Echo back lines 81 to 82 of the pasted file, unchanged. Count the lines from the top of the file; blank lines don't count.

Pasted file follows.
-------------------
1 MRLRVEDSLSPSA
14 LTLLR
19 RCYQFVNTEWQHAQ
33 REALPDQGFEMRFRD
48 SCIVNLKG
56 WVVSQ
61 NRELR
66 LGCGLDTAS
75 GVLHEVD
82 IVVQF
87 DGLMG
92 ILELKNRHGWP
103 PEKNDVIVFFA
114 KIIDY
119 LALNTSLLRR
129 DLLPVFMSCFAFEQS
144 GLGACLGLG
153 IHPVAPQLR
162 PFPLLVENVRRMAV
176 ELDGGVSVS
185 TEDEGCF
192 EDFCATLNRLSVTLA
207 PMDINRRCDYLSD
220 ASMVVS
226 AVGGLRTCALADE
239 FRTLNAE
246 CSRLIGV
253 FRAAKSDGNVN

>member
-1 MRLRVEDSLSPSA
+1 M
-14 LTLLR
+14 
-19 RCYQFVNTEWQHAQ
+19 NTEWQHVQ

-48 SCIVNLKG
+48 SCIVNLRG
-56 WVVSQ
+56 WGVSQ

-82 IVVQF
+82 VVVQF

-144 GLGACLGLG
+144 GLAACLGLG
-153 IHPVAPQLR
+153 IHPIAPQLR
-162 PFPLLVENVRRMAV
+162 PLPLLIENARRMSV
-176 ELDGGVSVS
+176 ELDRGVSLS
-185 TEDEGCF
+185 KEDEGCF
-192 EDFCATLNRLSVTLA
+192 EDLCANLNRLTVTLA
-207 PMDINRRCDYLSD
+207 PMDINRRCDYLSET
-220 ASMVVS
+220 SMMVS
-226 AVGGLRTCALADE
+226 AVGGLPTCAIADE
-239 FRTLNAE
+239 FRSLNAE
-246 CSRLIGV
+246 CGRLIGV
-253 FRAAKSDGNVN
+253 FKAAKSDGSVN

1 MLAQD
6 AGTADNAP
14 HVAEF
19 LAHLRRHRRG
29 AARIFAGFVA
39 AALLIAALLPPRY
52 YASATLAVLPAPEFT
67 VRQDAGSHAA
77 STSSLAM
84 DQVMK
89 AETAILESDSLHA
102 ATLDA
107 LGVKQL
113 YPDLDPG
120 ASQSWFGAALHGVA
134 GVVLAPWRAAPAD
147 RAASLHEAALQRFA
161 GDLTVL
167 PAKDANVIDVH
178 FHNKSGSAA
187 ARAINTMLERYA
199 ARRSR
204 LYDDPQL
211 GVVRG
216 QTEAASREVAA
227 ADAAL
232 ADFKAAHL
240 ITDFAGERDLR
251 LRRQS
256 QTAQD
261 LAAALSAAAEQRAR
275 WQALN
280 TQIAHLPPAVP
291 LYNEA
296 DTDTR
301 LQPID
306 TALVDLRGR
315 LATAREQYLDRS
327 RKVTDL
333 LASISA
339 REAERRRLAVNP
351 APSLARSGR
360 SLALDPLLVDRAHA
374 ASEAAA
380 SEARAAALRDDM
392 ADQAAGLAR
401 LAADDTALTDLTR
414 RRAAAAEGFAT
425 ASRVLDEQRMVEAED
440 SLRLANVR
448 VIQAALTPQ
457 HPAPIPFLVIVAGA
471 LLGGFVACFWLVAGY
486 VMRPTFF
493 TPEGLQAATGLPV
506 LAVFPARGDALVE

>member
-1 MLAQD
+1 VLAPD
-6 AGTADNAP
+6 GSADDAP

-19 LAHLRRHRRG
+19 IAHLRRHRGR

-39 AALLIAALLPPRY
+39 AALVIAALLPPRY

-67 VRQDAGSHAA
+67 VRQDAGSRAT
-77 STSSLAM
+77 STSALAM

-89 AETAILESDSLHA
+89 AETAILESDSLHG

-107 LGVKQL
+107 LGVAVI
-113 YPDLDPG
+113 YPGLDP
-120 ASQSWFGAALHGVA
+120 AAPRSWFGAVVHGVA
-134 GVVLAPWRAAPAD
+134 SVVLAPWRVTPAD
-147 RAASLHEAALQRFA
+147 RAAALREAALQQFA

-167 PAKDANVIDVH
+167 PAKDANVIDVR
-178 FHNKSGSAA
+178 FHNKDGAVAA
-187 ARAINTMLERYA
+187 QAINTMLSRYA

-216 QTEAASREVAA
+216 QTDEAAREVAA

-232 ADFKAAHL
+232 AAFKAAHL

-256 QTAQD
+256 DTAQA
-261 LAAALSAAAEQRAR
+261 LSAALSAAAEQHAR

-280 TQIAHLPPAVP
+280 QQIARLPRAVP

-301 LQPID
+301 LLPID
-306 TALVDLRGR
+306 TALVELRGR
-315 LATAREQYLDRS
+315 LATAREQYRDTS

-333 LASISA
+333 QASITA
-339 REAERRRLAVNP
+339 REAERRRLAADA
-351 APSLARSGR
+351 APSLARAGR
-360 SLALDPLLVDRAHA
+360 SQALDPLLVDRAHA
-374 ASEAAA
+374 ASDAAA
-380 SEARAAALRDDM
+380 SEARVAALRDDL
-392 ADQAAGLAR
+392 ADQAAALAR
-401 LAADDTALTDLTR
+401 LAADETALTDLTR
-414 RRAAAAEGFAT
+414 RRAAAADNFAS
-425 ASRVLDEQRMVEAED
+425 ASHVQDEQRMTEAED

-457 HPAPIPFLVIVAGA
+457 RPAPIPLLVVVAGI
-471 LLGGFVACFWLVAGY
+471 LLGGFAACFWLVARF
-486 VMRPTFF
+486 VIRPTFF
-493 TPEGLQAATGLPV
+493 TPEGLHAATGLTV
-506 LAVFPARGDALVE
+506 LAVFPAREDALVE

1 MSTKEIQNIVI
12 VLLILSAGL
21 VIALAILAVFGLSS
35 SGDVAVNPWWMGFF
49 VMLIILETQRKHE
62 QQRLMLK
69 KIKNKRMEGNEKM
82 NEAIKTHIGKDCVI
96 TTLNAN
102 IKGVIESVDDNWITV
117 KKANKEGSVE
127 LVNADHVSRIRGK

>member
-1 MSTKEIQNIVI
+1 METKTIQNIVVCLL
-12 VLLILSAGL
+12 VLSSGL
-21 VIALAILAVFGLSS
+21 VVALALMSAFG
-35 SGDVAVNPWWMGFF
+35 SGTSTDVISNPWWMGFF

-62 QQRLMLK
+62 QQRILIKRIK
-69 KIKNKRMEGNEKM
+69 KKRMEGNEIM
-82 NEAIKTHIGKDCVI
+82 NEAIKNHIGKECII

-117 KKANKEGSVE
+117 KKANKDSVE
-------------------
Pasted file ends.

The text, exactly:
134 GVVLAPWRAAPAD
147 RAASLHEAALQRFA